Now that I’ve spent a whopping two full days in Cairo, I feel qualified enough to detail a few of my first impressions of this dusty, palm-tree studded paradise.
First of all, dusty is quite the understatement. I remember reading articles and memoirs about people who lived during the Dust Bowl and their descriptions of the dust being everywhere, and I mean everywhere; it became a physical part of them. While dust hasn’t been collecting in our nostrils or anything, it really is in abundance. You track it in on the floors and it lingers on your skin. When the windows are down in the cab, it whips you in the eyes, and you find yourself sneezing quite frequently.
I still haven’t overcome the jet lag, though I’ve been trying. Right now, it’s 2:15 in the morning, but my trusty US computer clock keeps reminding me that it’s merely 8 in the States and I’ve got an itching to go out and explore or gorge myself on Mexican food. Sadly, this will not happen tonight.
After touring the school yesterday, we went out for dinner and had our first taste of Egyptian cuisine and culture, which is similar to what I experienced in Croatia. While most people eat to get full, the real point of eating in Egypt is to stuff yourself into a coma. The woman on my right, who quickly shifted from mildly amusing to wildly psychotic, kept taking my plate and offering to serve me, piling more and more various dishes onto my plate.
“Here, you have to try this, I want you to try this,” she’d say, pointed at some seasoned rice rolled in sheep intestine. “Have you had this yet? So good.”
At first, we were given some type of bread that reminded me of naan, and a few dipping sauces. One was a spicy hummus topped with layers of liver; I opted for cucumber yogurt. After feeling mildly full, a spread of meatballs and more, juicier-looking liver was set before us followed by platters of meat that could have easily sustained a small country for a few weeks. When asked what exactly was on the plate, we were told, “Chicken and…meat.”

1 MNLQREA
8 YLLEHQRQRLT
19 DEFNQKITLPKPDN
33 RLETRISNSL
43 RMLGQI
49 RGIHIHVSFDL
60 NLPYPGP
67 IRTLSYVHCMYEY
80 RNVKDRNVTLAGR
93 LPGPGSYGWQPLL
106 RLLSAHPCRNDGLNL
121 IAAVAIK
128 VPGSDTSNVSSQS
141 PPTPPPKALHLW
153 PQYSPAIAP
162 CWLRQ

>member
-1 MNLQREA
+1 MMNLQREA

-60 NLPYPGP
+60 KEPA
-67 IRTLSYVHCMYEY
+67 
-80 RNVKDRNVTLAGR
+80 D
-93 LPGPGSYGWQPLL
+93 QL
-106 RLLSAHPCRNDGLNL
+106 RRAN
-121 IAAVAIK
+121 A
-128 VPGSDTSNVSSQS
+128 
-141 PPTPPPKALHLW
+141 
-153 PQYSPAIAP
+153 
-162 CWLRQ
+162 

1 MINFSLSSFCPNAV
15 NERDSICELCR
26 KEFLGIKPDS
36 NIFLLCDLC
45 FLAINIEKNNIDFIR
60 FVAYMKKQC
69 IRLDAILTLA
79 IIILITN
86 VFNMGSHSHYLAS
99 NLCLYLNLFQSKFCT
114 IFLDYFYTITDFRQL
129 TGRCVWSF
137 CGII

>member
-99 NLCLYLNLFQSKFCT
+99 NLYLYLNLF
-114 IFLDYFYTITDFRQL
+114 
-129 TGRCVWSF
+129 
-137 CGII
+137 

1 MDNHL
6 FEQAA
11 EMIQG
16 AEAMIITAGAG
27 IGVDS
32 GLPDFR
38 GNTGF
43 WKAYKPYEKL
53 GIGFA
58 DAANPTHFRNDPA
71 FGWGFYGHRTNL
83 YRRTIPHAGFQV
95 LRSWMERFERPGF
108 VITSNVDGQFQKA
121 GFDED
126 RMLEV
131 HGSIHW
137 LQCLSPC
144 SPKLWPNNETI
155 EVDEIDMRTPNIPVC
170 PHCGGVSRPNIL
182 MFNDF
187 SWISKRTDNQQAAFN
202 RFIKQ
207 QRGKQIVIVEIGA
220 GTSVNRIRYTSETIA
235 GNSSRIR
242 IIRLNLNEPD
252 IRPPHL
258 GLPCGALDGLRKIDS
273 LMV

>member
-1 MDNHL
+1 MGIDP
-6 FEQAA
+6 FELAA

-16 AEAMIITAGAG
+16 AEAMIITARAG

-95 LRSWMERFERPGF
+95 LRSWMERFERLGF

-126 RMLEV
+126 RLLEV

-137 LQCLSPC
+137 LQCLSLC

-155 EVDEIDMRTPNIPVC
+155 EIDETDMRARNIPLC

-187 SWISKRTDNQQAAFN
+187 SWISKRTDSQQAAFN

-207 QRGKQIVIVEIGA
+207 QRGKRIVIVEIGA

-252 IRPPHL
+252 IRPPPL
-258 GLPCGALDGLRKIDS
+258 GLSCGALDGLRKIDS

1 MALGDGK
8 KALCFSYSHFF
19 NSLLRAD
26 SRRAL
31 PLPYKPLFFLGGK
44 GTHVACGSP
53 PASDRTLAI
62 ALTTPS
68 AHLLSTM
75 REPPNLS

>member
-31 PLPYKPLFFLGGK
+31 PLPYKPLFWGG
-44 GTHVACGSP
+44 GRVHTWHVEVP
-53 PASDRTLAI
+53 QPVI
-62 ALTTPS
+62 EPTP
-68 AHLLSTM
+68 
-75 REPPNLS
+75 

Because meat is specific and does not include multiple varieties.
Afterwards, we headed out to a club where we met Ashley’s friend Ahmed who participated in the protests of the Egyptian Revolution. He described it as the best time of his life, and pointed at his neck where he’d been hit with a rubber bullet. He told us how he was hit with tear gas and how impossible it is not to cry, but that he returned home after the second day and came back every day after.
Today we spent the day walking around Cairo, which is a very difficult task considering the nearly complete absence of sidewalks. The driving here is comparable to the driving in India: chaotic. Cars snuggle up against each other, three abreast in a single lane, or zip through roundabouts like they’re a final lap in the Indy 500. There are no stop lights, no lane markings (usually), and no speed limits. However, my book about traffic patterns swears that eliminating traffic signs and posted rules altogether results in a much safer driving situation. Why? Because people are more cautious when there’s no direction; when we’re not told what to do, we proceed carefully and are more in tune with our surroundings.
Still, this does not make me feel any safer when crossing the street (a task that could, by itself, qualify as an obstacle in the Amazing Race) and you will not catch me with even a finger out the window for fear of a quick and barely noticeable amputation.
More in a few days, and pictures to be posted on these entries after we get steady internet.
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